In all the excitement of a new home together, it’s easy for individuals to forget to take steps to formalise their legal position or more…
Do I need a Will?
It’s estimated that over 60% of British adults do not have a Will. Like home insurance, Wills are optional; you don’t have to have one but the consequences of not having one are less than favourable.
Will Writer, Stefan de Beer, highlights the benefits of having a Will prepared by a legally trained professional.
- Intestacy. If you die without a Will, then you have died intestate. Assets will pass to beneficiaries as the law dictates, however, the beneficiaries declared by law may not be your chosen ones. Without a Will, you would have no executors, so no administration of the estate can take place until personal representatives have been appointed by the court. If you have a Will, the executors can act by authority of the Will on your death.
- A Will puts you in control. By preparing a Will, you make it absolutely clear whom you want to leave your estate and possessions to. Many people do not understand the laws of intestacy or have false assumptions in this regard; a common misconception is that the estate of a married person passes entirely to their spouse, irrespective of whether or not there are children from the marriage. This mistaken belief often leads married couples to reason that they do not need to prepare Wills.
- Guardianship. All parents should have a Will to appoint guardians, if for no other reason. By setting up guardianship clauses in your Will, you can formally appoint guardians to look after any children you have under the age of 18 when you pass away.
- You and your partner do not inherit from each other without Wills. If you co-habit as unregistered partners, you are regarded as single in the eyes of the law for the purpose of inheritance: you need to set up a Will to protect your partner in the event of your death.Your partner does not have an automatic right to inherit from you and vice versa. If you pass away intestate, your blood relations stand first in line to inherit from you, irrespective of how long you and your partner have been living together, or even if you have children together.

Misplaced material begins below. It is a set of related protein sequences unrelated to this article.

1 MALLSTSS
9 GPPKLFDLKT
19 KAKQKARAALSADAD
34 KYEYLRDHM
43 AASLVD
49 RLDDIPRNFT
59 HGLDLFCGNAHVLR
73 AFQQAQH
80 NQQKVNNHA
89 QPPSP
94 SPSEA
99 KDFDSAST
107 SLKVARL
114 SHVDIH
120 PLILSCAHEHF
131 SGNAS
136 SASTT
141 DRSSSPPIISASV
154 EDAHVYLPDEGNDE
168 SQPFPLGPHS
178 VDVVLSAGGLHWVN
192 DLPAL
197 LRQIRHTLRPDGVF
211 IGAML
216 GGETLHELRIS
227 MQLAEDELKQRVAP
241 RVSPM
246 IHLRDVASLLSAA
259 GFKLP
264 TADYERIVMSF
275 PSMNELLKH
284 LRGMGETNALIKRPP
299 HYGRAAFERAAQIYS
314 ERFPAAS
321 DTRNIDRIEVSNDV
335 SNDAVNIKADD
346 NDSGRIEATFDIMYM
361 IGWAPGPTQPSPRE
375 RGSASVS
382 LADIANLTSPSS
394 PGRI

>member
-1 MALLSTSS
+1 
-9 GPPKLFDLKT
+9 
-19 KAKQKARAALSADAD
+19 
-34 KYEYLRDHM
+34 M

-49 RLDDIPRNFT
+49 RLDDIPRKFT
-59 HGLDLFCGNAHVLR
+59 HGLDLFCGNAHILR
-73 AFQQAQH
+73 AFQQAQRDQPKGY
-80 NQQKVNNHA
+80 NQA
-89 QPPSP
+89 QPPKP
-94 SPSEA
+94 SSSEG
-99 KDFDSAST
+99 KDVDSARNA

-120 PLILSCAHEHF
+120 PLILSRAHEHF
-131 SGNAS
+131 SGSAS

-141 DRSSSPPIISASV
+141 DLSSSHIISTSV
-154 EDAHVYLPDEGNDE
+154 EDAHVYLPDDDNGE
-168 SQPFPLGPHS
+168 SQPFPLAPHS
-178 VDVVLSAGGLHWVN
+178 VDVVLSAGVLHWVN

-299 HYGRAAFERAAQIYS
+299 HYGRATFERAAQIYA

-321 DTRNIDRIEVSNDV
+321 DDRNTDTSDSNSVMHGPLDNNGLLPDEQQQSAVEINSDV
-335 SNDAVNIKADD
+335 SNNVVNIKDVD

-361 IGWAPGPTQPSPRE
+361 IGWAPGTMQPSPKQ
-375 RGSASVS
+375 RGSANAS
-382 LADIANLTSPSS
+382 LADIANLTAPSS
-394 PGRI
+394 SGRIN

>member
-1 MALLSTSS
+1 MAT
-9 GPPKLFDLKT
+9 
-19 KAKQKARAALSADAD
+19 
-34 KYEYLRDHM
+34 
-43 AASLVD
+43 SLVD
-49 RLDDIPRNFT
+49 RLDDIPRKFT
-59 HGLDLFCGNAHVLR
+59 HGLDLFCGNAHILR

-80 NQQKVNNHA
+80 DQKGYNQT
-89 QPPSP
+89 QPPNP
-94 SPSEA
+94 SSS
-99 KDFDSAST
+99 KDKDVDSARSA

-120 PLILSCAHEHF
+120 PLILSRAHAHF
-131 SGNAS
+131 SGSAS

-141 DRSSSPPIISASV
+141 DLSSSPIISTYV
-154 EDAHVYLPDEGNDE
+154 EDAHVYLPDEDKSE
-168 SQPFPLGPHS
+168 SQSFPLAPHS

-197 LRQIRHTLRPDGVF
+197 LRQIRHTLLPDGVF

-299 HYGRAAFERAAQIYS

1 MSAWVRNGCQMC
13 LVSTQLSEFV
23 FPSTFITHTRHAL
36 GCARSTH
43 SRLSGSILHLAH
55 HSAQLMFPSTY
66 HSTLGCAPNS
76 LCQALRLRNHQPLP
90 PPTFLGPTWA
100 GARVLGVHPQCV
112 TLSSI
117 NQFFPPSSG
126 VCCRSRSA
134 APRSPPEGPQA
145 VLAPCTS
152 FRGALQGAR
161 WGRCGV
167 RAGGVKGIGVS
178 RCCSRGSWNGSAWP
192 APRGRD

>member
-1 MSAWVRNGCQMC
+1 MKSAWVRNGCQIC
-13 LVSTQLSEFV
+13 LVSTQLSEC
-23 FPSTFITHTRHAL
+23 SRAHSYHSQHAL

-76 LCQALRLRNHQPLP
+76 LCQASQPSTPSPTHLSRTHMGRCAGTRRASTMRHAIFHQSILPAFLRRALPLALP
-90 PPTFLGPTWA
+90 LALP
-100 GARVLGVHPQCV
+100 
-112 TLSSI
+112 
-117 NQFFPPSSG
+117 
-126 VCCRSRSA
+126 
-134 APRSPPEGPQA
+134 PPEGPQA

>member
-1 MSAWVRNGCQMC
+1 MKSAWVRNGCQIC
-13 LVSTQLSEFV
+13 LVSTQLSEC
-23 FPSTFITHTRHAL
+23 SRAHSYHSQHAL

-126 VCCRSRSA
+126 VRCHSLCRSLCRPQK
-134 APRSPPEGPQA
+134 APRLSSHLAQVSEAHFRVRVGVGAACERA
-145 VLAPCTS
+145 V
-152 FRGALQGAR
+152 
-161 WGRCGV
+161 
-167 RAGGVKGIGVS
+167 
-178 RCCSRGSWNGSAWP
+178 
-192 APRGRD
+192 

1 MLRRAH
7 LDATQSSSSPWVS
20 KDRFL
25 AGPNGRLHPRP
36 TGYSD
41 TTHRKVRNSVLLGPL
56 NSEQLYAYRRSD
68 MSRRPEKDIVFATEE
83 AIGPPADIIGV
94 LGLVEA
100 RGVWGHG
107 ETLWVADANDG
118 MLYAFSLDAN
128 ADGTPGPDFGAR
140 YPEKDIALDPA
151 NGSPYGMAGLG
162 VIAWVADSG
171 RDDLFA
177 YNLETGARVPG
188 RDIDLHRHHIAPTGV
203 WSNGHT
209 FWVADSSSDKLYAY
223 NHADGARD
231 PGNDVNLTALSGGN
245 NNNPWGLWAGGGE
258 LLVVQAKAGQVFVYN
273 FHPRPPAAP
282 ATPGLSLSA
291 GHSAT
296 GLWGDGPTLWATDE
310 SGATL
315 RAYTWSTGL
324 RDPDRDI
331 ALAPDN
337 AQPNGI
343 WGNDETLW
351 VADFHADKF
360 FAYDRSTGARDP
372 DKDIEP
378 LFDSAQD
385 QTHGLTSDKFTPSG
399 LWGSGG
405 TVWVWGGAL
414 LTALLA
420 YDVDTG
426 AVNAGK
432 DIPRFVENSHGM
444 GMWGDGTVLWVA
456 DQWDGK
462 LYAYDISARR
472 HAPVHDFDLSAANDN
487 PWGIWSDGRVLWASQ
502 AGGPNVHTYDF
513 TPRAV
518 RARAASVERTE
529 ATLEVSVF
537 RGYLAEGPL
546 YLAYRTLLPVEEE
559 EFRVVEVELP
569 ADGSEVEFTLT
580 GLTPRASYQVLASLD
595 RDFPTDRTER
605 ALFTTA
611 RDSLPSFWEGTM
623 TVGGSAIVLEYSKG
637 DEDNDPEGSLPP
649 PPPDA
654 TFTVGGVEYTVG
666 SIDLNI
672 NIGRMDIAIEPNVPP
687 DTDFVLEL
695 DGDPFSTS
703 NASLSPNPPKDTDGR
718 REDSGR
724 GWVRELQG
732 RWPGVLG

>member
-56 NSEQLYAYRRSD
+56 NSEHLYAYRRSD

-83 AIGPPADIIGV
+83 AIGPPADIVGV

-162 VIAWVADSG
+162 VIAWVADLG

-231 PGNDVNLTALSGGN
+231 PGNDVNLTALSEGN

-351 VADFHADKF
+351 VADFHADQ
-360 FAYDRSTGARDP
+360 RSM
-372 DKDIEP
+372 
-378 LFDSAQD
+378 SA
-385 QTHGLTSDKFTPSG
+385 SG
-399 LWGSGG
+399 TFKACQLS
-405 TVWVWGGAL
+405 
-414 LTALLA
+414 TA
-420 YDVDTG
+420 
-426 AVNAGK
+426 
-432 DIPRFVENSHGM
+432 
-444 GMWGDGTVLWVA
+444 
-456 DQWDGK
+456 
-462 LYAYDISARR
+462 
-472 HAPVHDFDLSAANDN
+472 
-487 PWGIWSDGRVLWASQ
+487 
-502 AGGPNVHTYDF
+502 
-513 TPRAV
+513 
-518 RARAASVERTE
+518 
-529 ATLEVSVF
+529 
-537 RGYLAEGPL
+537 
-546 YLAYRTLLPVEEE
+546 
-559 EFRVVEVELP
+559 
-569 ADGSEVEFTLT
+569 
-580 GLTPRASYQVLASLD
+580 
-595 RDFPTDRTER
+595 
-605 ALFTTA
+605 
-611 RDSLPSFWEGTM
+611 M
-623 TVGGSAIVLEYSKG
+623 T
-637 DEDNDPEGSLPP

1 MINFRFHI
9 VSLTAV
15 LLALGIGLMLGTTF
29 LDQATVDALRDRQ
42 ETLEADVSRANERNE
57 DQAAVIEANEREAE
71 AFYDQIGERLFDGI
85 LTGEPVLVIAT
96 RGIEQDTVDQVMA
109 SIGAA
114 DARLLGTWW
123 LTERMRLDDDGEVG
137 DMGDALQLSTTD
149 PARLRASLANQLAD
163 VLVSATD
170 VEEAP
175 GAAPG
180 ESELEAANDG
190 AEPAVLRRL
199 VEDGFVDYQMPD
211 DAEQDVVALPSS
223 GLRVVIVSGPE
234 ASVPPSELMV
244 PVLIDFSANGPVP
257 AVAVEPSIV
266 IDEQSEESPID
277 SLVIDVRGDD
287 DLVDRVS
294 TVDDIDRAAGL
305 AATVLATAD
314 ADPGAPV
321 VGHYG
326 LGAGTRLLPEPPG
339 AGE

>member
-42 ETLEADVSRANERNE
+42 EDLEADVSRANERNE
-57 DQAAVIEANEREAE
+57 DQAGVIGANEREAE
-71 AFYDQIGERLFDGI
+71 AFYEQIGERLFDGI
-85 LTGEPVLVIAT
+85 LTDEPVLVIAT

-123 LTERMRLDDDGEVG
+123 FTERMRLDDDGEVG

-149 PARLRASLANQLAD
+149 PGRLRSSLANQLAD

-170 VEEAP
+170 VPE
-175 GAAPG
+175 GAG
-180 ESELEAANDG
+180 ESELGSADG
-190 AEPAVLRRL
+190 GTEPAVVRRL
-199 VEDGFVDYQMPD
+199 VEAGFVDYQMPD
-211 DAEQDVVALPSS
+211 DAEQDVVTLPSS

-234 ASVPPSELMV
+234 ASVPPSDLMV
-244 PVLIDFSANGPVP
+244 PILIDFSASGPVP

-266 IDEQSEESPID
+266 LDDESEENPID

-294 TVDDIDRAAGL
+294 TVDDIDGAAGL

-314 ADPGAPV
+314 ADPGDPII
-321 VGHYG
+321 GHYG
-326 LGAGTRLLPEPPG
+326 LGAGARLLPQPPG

- Avoid partial intestacy. Inexperienced Will writers often neglect to make sufficient substitutionary provisions so that if one or several beneficiaries in the Will dies before you, there are no clauses setting out who the estate or relevant shares will pass to. If full consideration is not given to the age, nature and relationship of the beneficiary to you, and if the Will is not drafted to take account of all possibilities, you could die partially intestate.
- Protecting inheritance for children from previous relationships. If you and your partner/spouse have children from previous relationships, you might want to provide for them but still protect the inheritance for your own children. You need to seek advice from a legal professional who understands the complex workings of trust law; trusts can also help to protect assets in later life.
- Sideways disinheritance. If you pass away and your spouse remarries, what guarantee do you have that they will make a legally protected provision for your children? If they should pass away in a new marriage without a Will that provides for your children, the entire estate will go to their new spouse, effectively disinheriting your children. This is known as sideways disinheritance. A Will can be drafted to protect against this happening to your wealth.
- Protect vulnerable beneficiaries. If you have a disabled or special needs beneficiary who is unable to manage their own affairs, you will need to prepare an appropriate trust Will so that the funds can be managed on behalf of them for the remainder of their life.
- Wayward/immature beneficiaries. If you pass away without a Will and your children stand to inherit, the law determines that they will inherit at 18 years of age. If you felt your child was likely to squander the money or use it inappropriately, you can increase the age at which the child Will receive their inheritance and have it managed on their behalf, e.g. until they’ve finished university.
In brief, if you have children and/or own assets, you really should have a Will. To speak to our specialist Wills, trusts and probate solicitors in Bristol, contact us on 0117 905 9763 or complete our online enquiry form. Alternatively, click here to request an estimate for our Will writing.